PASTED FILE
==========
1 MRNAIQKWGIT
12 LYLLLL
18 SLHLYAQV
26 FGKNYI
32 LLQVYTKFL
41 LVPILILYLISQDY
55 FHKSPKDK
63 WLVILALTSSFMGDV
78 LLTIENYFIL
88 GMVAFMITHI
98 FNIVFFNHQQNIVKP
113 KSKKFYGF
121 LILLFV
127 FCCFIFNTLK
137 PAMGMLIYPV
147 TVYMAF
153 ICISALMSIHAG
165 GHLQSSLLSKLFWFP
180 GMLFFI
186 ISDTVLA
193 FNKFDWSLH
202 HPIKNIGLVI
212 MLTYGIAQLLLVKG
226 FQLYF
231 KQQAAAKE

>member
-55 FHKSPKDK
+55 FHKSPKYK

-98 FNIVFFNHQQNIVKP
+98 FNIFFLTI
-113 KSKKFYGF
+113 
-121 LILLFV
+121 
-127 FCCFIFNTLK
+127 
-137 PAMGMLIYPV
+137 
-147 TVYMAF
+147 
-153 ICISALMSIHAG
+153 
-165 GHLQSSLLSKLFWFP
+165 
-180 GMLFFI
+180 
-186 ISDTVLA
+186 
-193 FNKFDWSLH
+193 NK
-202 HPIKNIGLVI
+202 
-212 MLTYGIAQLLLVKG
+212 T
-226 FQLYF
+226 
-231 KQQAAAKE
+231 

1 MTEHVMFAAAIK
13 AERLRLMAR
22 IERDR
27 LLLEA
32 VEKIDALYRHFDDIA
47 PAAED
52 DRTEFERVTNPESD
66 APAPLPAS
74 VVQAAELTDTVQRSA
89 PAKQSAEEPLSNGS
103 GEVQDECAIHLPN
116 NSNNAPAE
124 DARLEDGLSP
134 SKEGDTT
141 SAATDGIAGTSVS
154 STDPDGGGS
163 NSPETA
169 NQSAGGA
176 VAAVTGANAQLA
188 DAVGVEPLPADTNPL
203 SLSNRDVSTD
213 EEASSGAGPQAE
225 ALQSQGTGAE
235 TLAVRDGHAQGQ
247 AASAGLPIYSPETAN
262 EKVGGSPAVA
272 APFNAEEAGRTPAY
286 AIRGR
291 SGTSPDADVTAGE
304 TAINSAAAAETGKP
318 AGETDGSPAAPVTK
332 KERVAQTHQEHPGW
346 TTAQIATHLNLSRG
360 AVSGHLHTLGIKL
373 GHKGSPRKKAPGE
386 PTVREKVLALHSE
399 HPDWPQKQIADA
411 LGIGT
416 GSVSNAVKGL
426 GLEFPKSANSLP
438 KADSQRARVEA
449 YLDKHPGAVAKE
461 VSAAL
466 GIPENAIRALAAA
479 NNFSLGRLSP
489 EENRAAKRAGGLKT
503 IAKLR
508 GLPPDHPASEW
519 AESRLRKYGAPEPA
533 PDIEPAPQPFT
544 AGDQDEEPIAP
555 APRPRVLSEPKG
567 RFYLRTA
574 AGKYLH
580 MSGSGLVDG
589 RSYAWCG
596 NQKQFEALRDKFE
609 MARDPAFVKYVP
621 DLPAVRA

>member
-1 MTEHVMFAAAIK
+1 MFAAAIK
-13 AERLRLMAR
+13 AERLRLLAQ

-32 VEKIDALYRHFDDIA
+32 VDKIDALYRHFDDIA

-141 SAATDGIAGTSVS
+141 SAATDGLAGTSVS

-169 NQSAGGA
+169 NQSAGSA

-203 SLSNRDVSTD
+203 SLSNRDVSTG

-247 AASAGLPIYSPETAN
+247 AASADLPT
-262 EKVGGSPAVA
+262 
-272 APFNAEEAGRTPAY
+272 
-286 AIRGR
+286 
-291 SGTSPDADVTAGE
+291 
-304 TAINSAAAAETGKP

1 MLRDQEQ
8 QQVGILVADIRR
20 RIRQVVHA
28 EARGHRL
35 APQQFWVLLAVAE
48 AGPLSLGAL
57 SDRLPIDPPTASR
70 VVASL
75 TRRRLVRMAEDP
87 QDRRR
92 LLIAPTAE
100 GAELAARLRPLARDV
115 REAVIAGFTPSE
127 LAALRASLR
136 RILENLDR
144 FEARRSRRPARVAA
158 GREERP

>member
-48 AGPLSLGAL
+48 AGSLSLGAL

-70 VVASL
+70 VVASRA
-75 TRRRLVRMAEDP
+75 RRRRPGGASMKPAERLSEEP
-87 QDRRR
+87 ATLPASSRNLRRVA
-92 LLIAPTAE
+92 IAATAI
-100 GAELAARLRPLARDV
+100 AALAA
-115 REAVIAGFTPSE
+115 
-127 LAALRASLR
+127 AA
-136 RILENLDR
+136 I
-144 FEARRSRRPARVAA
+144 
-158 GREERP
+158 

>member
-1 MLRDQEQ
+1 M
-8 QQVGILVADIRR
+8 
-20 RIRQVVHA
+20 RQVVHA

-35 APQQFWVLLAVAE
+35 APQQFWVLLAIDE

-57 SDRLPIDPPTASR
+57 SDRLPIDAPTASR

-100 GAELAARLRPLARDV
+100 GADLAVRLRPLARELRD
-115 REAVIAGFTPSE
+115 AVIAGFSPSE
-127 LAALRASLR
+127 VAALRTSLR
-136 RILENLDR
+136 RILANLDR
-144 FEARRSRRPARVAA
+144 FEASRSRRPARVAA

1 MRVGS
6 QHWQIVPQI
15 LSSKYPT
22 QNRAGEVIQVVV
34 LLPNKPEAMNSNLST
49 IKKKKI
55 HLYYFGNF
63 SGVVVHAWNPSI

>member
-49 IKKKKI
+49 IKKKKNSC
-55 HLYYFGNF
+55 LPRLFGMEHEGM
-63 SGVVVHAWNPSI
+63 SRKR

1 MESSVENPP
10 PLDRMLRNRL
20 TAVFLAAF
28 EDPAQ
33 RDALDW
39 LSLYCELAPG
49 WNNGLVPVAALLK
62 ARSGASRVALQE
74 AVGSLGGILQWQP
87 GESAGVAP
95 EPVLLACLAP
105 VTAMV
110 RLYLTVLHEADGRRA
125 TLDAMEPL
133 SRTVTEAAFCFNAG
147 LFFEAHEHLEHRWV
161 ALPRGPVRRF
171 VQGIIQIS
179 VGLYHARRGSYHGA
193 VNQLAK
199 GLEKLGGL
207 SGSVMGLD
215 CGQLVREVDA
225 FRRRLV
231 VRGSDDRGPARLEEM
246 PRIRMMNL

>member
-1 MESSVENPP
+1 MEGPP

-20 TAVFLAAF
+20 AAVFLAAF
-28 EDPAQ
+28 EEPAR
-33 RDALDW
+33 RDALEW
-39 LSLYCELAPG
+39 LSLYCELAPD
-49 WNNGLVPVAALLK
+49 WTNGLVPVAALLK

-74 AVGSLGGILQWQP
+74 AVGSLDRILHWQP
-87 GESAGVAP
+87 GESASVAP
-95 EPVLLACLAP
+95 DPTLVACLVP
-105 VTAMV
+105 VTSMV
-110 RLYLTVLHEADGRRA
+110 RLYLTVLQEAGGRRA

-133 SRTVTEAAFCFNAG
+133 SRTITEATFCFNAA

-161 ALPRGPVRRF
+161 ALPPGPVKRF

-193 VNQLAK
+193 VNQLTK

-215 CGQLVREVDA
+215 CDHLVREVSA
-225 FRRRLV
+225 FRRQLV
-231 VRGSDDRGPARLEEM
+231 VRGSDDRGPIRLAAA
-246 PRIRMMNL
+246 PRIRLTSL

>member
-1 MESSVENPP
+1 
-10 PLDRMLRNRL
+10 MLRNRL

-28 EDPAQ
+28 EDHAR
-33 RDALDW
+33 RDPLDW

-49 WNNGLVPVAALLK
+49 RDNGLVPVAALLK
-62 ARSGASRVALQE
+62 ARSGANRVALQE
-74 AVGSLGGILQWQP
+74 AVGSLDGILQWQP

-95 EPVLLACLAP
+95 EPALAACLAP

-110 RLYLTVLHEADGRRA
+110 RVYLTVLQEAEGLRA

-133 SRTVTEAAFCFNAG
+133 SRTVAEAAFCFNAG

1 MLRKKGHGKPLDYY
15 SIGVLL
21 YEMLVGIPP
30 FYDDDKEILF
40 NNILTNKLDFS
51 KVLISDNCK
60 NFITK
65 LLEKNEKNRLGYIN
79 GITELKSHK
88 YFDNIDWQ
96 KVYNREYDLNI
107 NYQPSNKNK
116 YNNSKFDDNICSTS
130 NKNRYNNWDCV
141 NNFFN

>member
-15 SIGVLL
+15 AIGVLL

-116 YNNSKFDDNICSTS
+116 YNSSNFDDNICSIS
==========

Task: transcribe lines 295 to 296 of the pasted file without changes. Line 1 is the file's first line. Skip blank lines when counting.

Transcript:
+74 AVGSLDGILQWQP

-95 EPVLLACLAP